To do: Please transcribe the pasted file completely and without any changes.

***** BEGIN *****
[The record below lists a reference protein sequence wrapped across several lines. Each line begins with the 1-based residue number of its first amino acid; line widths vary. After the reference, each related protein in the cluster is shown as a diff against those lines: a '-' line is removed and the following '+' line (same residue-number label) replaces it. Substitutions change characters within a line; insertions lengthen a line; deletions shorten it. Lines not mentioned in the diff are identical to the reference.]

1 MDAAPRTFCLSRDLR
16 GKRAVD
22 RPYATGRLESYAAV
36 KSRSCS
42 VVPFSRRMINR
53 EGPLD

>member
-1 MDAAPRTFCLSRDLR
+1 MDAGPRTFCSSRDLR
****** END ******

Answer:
[The record below lists a reference protein sequence wrapped across several lines. Each line begins with the 1-based residue number of its first amino acid; line widths vary. After the reference, each related protein in the cluster is shown as a diff against those lines: a '-' line is removed and the following '+' line (same residue-number label) replaces it. Substitutions change characters within a line; insertions lengthen a line; deletions shorten it. Lines not mentioned in the diff are identical to the reference.]

1 MDAAPRTFCLSRDLR
16 GKRAVD
22 RPYATGRLESYAAV
36 KSRSCS
42 VVPFSRRMINR
53 EGPLD

>member
-1 MDAAPRTFCLSRDLR
+1 MDAGPRTFCSSRDLR